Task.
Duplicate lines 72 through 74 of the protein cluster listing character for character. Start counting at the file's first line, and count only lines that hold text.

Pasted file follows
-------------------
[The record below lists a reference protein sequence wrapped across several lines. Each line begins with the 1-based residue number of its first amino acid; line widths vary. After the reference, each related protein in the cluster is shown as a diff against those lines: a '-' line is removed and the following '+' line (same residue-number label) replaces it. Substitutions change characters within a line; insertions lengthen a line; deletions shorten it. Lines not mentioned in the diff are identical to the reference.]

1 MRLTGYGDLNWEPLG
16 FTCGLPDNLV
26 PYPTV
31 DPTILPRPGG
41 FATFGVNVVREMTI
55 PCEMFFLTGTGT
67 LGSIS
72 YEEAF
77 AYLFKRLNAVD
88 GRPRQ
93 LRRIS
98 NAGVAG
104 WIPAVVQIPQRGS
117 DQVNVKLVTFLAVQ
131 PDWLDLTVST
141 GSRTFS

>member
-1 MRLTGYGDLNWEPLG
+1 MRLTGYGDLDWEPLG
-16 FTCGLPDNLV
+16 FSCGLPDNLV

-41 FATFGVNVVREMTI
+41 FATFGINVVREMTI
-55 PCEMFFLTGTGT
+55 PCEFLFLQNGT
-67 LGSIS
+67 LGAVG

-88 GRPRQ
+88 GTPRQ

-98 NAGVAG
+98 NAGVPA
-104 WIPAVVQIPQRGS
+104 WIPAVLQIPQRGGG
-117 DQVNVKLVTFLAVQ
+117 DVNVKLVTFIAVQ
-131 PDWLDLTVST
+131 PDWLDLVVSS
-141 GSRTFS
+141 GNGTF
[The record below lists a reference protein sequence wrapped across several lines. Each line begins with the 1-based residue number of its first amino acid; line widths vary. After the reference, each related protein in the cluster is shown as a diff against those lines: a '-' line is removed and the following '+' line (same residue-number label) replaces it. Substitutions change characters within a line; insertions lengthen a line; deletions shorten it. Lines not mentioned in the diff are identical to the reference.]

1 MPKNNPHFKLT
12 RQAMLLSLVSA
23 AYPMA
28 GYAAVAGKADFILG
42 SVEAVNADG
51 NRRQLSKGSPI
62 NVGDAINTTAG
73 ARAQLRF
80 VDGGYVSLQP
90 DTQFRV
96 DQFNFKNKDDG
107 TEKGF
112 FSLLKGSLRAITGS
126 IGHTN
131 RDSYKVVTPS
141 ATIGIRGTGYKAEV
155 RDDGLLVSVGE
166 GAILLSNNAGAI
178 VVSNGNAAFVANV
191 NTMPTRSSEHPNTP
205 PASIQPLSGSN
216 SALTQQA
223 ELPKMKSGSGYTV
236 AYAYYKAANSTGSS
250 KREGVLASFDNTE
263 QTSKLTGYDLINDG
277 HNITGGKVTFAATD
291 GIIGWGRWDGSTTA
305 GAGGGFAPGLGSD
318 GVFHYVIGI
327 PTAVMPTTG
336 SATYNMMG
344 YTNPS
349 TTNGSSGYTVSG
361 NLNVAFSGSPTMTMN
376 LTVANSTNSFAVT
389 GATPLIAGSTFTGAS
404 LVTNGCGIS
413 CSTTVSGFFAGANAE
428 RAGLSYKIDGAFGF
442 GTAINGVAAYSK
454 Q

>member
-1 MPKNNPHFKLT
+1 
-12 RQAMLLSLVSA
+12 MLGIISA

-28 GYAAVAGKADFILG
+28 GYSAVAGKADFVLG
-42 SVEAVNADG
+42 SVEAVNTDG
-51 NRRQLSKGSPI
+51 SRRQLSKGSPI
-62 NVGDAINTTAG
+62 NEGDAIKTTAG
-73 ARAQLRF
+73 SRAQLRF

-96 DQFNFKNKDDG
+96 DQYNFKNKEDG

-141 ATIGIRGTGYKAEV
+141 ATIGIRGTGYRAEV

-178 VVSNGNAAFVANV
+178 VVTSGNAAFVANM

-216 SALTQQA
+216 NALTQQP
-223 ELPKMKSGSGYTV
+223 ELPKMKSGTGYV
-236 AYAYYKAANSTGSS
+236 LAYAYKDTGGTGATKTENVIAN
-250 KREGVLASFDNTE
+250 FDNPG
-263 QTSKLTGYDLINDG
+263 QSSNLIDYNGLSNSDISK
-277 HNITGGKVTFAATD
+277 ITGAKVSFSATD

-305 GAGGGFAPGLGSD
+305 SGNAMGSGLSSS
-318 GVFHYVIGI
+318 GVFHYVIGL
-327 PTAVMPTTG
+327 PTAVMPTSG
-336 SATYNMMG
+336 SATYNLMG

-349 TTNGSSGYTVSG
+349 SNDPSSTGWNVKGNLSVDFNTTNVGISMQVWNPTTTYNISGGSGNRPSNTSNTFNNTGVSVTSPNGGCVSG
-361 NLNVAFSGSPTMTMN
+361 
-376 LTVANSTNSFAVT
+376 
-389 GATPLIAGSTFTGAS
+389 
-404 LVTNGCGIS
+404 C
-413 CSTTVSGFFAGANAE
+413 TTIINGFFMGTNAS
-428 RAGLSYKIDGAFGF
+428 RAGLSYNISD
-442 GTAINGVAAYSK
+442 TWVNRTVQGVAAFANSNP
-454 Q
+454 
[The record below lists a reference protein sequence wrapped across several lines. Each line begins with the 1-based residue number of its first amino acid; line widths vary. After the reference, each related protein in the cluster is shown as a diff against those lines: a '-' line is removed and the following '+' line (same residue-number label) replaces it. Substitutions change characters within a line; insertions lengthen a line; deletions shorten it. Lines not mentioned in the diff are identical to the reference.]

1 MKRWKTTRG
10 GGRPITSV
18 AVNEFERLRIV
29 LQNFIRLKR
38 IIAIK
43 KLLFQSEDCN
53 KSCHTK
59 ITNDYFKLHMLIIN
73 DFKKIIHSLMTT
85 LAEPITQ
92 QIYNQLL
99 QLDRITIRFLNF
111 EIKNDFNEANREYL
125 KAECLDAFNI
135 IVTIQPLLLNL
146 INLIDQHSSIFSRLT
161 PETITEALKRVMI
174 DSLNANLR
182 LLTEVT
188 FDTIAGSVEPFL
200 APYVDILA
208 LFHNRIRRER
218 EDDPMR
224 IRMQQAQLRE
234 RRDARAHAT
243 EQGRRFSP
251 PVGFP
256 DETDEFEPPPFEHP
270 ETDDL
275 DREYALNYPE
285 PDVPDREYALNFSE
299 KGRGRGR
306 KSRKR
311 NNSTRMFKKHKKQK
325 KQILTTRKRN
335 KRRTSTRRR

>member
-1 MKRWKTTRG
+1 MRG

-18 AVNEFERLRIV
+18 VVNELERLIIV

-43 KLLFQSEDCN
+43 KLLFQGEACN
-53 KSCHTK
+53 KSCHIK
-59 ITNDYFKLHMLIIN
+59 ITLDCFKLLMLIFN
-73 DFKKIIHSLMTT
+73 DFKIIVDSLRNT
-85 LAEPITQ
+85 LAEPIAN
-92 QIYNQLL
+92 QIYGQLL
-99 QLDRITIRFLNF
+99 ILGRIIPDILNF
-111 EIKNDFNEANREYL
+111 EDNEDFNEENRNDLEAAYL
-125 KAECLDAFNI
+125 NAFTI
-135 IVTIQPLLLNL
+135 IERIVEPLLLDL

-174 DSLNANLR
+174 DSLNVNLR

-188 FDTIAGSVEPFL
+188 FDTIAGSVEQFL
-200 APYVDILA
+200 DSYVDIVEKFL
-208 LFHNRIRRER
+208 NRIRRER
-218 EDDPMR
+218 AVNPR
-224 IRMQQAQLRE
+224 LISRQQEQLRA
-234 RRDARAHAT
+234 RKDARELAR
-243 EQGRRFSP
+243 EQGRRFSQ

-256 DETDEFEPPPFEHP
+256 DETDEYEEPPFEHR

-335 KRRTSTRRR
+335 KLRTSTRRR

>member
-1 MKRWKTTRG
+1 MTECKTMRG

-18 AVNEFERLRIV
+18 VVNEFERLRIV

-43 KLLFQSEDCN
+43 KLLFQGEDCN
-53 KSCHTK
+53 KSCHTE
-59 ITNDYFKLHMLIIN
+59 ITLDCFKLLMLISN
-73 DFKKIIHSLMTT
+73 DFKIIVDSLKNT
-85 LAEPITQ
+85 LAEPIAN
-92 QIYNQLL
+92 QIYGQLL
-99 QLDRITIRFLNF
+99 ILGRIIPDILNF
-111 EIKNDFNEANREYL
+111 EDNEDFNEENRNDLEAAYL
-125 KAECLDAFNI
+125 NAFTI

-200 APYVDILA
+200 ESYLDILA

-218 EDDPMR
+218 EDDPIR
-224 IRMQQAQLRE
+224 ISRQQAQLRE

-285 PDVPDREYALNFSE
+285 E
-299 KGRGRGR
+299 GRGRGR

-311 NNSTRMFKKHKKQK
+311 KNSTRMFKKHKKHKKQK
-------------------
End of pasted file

327 PTAVMPTTG
336 SATYNMMG
344 YTNPS